The discovery of the new UEFI root toolkit reveals an ugly truth: Attacks are invisible to us

Getty Images

Researchers have made a major cybersecurity discovery – a malicious UEFI-based toolkit that has been used in the wild since 2016 to ensure computers remain infected even if the operating system is reinstalled or the hard drive is completely replaced.

Firmware hacks UEFI, the low-level and highly obfuscated series of firmware required to run almost every modern computer. As the software that links a computer’s firmware to its operating system, UEFI – short for Unified Extensible Firmware Interface – is an operating system in its own right. It is housed in an SPI-connected flash storage chip soldered to a computer’s motherboard, making the code difficult to scan or debug. Since it’s the first thing that runs when you turn on your computer, it affects the operating system, security applications, and all the following other programs.

Strange, yes. rare, no.

On Monday, Kaspersky researchers profiled CosmicStrand, the security company’s name for the cutting-edge UEFI root toolkit that the company discovered and obtained through its antivirus software. This discovery is among a few UEFI threats known to have been used in the wild. Until recently, researchers assumed that the technical requirements required to develop UEFI malware of this caliber put it beyond the reach of most threat actors. Now, with Kaspersky returning CosmicStrand to an unknown Chinese-speaking hacking group with possible links to the cryptominer malware, this type of malware may not be so rare at all.

“The most striking aspect of this report is that this UEFI implant appears to have been used in the wild since the end of 2016 – long before UEFI attacks began to be publicly described,” Kaspersky researchers wrote. “This discovery begs one last question: If this is what attackers were using at the time, what are they using today?”

While researchers from fellow security firm Qihoo360 reported an earlier version of the rootkit in 2017, Kaspersky and most other Western security companies didn’t notice. More recent Kaspersky research describes in detail how a rootkit — found in the firmware images of some Gigabyte or Asus motherboards — is able to hijack the boot process of infected devices. The technical underpinnings attest to the extent to which malware has evolved.

A rootkit is a piece of malware that works in the deepest areas of the operating system it infects. It reinforces this strategic position of hiding information about its existence from the operating system itself. Meanwhile, Bootkit is a malware that infects the device’s boot process in order to persist in the system. The successor to the legacy BIOS, UEFI is a technical standard that defines how components participate in the startup of an operating system. It is the most recent, as it was introduced around 2006. Today, almost all devices support UEFI when it comes to the boot process. The key point here is that when we say that something is happening at the UEFI level, it means that it happens when the computer starts up, before the operating system is even loaded. Whatever standard is used during this process is just an implementation detail, and in 2022, it will almost always be UEFI anyway.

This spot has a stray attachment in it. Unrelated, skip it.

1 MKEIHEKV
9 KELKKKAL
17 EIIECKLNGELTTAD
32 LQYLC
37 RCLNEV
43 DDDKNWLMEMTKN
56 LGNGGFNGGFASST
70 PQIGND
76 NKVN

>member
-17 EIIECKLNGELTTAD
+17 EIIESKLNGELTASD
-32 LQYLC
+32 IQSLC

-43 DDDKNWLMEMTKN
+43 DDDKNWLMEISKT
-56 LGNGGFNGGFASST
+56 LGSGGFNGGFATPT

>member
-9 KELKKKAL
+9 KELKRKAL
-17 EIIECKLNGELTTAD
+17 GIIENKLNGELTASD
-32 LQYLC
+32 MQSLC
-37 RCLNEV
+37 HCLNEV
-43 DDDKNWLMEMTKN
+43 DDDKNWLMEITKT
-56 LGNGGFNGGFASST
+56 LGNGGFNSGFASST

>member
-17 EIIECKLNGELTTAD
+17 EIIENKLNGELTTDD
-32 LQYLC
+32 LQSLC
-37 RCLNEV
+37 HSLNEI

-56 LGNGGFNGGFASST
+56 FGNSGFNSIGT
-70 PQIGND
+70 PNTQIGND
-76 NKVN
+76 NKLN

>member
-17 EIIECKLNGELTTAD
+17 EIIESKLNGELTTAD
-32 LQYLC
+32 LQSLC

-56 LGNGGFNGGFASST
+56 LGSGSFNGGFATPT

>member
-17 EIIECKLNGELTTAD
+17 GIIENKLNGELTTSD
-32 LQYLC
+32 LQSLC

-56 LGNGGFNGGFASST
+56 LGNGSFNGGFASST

In an email, Kaspersky researcher Ivan Kwiatkowski wrote:

So the rootkit may or may not be a bootkit, depending on where it is installed on the victim’s machine. The bootkit may or may not be a rootkit, as long as it infects a component used to start the system (but looking at the low level usually bootkits will usually be rootkits). And firmware is one of the components that can get infected with boot kits, but there are others as well. CosmicStrand happens to be all of these at the same time: it has rootkit capabilities and infects the boot process by malicious patching of motherboards’ firmware image.

The CosmicStrand workflow consists of placing ‘hooks’ at carefully selected points in the boot process. Hooks are modifications of the normal execution flow. They usually come in the form of additional code developed by the attacker, but in some cases, a legitimate user might inject code before or after a particular function to trigger a new one.

The CosmicStrand workflow looks like this:

  • The infected initial firmware boots the entire chain.
  • The malware sets up a malicious hook in the boot manager, allowing it to modify Windows’ kernel loader before executing it.
  • By tampering with the operating system’s loader, attackers can setup another hook in one of the functions of the Windows kernel.
  • When this function is called later during the normal startup procedure of the operating system, the malware controls the flow of execution one last time.
  • It deploys shellcode in memory and connects to the C2 server to retrieve the actual malicious payload to run on the victim’s machine.

Leave a Reply

%d bloggers like this: